Their leaders say they have no choice. They say their members work many years for modest pay, on the promise of a solid pension, and accuse the government of reneging on that deal.
In many ways, conditions are not favorable for the unions. Britain is not Greece, shocked into outrage by financial crisis. The economy remains weak as it emerges from recession, but the general mood is one of apprehension rather than anger.
Even the opposition Labour Party, the union movement's ostensible ally, is advising against strikes. Labour leader Ed Miliband wrote on his blog that the walkouts were "a mistake" and "a sign of failure on both sides."
Craig Phelan, a professor of modern history at Kingston University, says attitudes have changed dramatically since the 1980s, when unions took on Thatcher's government in grinding conflicts like a yearlong miners' strike — and lost. Then, more than 13 million Britons were union members. Now the figure is about 7 million.
Now, he said, when people think of unions they think of London subway drivers, "holding a city hostage for what seem like insignificant demands."
"People see unions as something other, someone who wants to take their money, someone who wants to inconvenience them, someone who doesn't want to work as hard as they do," Phelan said.
It's a hard attitude for unions to overturn, and they are moving with caution. Thursday's strike — a single day, near the end of the school year — will cause only limited disruption.
Unions and the government are still trying to resolve their differences. They met for talks on Monday, and plan more next month.
But union leaders sense a mood of anger among their members. Dave Prentis, general secretary of the million-strong Unison union, has predicted more strikes in the autumn, as workers react to a "perfect storm" of pay freezes and lower pensions.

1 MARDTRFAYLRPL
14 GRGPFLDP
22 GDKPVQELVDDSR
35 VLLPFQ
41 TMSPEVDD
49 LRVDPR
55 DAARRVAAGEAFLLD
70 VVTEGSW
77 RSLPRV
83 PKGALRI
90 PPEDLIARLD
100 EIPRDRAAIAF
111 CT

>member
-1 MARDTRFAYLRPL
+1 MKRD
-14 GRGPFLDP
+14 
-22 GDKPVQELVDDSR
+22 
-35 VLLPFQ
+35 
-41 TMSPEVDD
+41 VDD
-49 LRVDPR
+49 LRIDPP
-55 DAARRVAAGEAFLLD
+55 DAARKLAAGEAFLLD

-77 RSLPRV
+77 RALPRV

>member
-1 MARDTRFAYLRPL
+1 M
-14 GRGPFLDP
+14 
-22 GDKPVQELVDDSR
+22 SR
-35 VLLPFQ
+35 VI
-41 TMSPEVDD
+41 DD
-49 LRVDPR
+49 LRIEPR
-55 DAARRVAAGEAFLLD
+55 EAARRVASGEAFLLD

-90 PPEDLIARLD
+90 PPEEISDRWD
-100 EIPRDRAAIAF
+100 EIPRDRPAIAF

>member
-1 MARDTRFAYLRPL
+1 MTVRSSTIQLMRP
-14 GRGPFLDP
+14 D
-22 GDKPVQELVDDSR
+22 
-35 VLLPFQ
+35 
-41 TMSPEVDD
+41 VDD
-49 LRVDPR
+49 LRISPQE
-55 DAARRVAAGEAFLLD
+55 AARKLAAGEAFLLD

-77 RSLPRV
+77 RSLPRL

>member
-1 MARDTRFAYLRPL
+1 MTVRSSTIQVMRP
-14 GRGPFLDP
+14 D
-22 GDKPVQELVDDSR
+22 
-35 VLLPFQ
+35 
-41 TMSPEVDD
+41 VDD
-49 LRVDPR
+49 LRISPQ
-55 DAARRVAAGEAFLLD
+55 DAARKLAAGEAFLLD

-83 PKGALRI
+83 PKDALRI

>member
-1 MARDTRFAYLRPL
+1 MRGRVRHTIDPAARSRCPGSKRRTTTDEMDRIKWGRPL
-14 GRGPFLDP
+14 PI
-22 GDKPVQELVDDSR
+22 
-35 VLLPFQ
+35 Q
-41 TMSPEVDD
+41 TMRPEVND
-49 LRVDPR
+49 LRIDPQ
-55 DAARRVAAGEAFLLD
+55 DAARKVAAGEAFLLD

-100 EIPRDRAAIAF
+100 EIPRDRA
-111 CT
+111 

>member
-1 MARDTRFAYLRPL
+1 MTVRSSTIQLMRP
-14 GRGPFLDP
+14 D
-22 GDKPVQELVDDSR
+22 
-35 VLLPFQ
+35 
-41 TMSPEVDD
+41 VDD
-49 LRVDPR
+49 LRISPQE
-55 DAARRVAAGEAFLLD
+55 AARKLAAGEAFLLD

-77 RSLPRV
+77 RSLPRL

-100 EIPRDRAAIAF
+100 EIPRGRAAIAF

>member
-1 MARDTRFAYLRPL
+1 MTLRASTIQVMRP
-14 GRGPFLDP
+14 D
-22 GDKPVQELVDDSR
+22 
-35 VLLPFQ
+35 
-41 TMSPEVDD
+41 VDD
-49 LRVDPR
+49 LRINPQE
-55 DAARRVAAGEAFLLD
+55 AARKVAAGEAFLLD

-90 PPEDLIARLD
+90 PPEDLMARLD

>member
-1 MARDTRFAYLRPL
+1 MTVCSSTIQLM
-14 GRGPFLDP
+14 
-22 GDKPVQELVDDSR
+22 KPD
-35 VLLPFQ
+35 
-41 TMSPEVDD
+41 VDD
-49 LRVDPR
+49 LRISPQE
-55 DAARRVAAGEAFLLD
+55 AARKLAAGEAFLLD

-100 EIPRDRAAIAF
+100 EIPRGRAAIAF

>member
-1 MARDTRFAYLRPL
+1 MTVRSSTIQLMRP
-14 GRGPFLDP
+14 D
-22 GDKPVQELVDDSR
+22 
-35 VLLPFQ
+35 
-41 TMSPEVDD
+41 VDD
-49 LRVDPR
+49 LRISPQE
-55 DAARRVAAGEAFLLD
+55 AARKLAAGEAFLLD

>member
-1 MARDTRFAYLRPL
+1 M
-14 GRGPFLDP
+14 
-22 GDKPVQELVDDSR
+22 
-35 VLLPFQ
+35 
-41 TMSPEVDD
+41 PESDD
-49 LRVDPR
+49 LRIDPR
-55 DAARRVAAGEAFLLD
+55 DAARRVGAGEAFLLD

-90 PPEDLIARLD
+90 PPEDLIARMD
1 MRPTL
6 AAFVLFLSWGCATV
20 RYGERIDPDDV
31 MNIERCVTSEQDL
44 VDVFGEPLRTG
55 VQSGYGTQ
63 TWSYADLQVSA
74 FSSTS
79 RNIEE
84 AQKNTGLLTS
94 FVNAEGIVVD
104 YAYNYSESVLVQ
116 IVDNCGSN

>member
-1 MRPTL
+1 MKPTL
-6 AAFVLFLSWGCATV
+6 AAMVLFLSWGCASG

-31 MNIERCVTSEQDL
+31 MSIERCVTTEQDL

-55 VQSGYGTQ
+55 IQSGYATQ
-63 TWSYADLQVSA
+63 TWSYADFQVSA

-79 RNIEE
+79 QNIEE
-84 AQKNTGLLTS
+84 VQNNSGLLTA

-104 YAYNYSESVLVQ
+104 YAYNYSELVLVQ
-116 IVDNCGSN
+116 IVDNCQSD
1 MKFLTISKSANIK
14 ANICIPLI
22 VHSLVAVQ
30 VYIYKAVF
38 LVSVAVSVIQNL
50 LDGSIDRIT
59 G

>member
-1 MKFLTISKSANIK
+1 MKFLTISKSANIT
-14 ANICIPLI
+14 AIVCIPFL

And the unions are making new allies in the anti-capitalist and anti-cuts movements that have sprung up over the last year.
U.K. Uncut, a group that has staged sit-ins at banks and companies it accuses of tax-dodging, has held talks with union leaders about joining protests on Thursday. Students — who have held their own demonstrations over fee hikes — are expected to join picket lines, as well as holding their own sit-ins and occupations.
It's a potentially risky strategy for the unions. A huge union demonstration drew more than 250,000 people in London on March 26, the largest protest for almost a decade — but media coverage focused on a handful of self-described anarchists who smashed shop windows, spray-painted graffiti and pelted police with bottles.
But it's also a chance to show they remain relevant in an era of flashmobs and Twitter-fueled protest.
"Unions are still embedded in the fabric of British institutional life," Phelan said. "They have never disappeared. Are they poised for a revival? It's difficult to say, but you can see signs."